Posts Tagged ‘History/Biography’

Plymouth Rock

Wednesday, December 18th, 2013

PlymouthRock

Today is the day in 1620 on which the passengers of the Mayflower came ashore at what would become Plymouth Colony, Massachusetts. I had learned in elementary school about Plymouth Rock—the boulder onto which the Puritans supposedly first stepped—and assumed it was symbolic or even mythological. But on a family trip to the area some years ago I was taken aback to find along the shore an actual Rock enshrined in a mini-temple. Thus the entry that day (featuring the Standish/Alden trio) in my sketchbook. Happy Plymouth Rock Day!

St. Nicholas Day Plagiarist

Friday, December 6th, 2013

As part of my continuing obsession each December to remind the world about the discovery of the TRUE author of the beloved Christmas poem “A Visit from St. Nicholas,” I cannot resist once more posting a link to the story. Naughty, naughty, Clement Clarke Moore. No golden walnut for YOU.

Santa&HenryDetail

Anniversary

Friday, November 22nd, 2013

It is fifty years ago today that President John F. Kennedy was assassinated, and the memory of that shocking, sad and terrible time is still strong. School closed, and along with all the other children I was sent home early, not entirely comprehending what had happened, until I met my father, also home unexpectedly early. It was the first and only time I saw him cry.

I post today a link to my husband’s art blog, with his own memories of that time, and a painting he created for this anniversary (detail below).

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CakeTomatoes Aunt Marge

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YCandleJohn Fitzgerald Kennedy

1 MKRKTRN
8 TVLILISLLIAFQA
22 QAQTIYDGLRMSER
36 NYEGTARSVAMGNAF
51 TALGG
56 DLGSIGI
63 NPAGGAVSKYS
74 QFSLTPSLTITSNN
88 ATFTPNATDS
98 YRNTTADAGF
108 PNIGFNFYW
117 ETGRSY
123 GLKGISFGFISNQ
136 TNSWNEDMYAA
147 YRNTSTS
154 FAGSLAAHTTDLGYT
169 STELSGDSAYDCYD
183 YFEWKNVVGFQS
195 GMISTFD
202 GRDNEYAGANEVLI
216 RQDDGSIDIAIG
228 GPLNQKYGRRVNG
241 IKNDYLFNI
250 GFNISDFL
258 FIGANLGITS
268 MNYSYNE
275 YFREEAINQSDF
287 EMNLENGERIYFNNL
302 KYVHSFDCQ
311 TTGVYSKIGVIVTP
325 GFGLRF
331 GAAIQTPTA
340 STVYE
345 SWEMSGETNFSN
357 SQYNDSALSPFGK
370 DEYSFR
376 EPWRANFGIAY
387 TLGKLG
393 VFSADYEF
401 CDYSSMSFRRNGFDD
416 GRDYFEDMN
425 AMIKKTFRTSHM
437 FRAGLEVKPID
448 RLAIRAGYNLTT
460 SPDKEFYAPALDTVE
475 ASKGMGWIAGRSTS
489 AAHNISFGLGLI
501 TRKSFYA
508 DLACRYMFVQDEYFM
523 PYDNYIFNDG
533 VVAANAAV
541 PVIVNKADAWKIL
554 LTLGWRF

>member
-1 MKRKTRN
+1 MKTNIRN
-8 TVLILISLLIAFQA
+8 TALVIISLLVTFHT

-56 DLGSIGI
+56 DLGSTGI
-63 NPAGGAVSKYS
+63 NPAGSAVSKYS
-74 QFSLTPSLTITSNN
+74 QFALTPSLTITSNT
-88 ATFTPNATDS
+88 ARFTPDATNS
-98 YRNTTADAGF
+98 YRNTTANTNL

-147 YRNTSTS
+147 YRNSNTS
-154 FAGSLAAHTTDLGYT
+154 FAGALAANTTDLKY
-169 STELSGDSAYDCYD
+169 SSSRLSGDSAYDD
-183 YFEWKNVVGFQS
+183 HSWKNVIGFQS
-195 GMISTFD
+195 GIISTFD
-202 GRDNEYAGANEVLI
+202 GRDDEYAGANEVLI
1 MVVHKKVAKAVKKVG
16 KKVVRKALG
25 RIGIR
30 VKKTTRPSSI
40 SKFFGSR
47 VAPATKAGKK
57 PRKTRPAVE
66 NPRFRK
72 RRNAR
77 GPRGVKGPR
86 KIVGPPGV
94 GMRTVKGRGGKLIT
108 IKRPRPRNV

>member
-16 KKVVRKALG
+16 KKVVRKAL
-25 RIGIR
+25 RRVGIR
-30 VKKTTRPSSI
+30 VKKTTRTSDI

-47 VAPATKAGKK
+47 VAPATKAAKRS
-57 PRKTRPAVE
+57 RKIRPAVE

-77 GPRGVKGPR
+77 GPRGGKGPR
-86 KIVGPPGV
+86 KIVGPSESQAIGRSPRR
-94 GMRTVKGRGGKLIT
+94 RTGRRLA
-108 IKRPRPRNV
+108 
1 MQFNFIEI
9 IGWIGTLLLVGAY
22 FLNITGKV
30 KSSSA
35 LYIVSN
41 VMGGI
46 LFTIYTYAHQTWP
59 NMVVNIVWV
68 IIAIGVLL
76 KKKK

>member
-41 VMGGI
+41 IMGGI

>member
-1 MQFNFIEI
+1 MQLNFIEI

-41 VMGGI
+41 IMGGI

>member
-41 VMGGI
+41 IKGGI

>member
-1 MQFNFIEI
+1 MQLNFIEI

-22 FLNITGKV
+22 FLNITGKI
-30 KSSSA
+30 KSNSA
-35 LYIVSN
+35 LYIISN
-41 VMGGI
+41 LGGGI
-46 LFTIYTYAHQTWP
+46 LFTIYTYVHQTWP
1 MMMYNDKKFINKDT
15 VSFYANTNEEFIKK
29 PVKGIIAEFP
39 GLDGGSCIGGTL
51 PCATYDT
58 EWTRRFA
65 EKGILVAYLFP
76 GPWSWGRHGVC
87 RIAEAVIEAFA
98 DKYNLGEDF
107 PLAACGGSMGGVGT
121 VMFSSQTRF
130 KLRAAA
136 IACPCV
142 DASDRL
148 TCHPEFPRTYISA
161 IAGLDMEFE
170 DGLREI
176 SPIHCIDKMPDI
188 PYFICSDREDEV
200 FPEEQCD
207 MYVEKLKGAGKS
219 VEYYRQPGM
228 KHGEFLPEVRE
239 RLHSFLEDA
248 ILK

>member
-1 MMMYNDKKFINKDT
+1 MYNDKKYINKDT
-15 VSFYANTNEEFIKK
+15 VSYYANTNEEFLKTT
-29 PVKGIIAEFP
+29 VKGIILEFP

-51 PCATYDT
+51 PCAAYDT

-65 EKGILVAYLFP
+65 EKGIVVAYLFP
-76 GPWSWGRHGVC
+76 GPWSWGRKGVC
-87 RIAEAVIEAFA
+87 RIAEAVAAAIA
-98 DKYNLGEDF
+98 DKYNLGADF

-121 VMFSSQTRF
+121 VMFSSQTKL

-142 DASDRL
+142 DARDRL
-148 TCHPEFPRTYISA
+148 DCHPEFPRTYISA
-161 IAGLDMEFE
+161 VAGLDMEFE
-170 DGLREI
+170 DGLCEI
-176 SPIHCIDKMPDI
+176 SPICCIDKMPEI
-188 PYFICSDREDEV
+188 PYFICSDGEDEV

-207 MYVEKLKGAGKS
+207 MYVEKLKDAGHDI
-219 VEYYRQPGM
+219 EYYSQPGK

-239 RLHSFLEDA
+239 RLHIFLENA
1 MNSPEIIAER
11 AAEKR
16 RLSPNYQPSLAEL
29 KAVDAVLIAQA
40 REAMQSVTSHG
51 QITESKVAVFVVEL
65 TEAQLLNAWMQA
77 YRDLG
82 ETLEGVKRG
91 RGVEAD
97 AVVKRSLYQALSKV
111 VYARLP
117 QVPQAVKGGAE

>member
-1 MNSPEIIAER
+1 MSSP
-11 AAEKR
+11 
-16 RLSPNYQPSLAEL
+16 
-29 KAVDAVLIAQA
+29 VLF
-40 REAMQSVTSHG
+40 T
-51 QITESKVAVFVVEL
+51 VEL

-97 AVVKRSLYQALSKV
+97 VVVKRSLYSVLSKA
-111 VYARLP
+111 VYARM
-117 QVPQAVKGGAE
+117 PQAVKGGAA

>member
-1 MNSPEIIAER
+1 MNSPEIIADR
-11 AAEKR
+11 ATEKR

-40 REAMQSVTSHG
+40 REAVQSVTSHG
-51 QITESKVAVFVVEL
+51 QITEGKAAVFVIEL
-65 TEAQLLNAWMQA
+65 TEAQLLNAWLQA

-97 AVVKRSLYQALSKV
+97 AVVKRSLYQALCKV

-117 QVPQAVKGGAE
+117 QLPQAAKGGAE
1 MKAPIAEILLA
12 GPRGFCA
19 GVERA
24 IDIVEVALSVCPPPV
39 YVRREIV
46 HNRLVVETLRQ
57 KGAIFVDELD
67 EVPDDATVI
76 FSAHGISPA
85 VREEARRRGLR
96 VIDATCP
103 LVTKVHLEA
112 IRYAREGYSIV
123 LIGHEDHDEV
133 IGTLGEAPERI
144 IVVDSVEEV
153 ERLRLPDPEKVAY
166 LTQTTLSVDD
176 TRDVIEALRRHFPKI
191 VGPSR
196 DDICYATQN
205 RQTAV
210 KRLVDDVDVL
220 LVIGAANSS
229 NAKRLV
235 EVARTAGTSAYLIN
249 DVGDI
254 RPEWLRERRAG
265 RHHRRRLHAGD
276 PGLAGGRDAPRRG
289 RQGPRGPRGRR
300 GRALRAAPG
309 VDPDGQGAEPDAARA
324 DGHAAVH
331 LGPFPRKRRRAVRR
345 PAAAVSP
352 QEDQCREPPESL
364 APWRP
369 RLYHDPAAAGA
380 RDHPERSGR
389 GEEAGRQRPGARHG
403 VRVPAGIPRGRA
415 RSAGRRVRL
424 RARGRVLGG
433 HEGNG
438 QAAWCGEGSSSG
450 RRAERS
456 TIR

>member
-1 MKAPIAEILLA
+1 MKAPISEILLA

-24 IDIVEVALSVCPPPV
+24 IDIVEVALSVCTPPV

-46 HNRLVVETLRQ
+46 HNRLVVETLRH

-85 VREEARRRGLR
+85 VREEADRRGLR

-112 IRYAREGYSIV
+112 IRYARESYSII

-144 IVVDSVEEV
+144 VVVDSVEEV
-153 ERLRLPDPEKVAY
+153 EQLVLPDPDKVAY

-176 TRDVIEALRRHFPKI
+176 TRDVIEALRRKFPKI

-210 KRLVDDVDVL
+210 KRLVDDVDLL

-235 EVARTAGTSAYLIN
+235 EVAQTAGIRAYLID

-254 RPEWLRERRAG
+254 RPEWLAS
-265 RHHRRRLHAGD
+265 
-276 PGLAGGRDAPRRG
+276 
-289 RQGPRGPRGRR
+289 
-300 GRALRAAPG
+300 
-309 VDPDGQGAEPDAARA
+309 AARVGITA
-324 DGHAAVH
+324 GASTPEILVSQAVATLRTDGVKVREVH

Local Hero

Sunday, July 14th, 2013

HouseofLaBoetie

Today, on Bastille Day, we wandered the streets of Sarlat, a Périgord village of remarkably well-preserved medieval and Renaissance architecture in the beautiful golden limestone of the region. We, and our fellow tourists, were inappropriately garbed for these picturesque balconies, flowery courtyards, and half-timbered façades. Really, only those in period costume ought to be allowed entrance.

Here I sketched the birthplace and childhood home of Étienne de la Boétie (1530-1563), philosopher, poet, government official in the reign of Charles IX, proponent of religious toleration in an era of bitter religious conflict, BFF of Montaigne, and, most famously, author of Discourse on Voluntary Servitude, in which he—centuries ahead of the French and American revolutions—questions and protests the inclination of human beings to acquiesce in their own oppression by tyrants.

Had he not succumbed to an outbreak of dysentery at the age of 32, what might he have gone on to write? His house (which, when la Boétie was born there, had just been completed five years earlier) seems an appropriate post for this national festival.

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Father of the Monitor

Tuesday, July 31st, 2012

Where in Washington, DC—a city not known for its ancient fanciful mythology, except of the political kind—can you find an outdoor sculpture of Yggdrasil, the World Tree of Norse legend?

Ericsson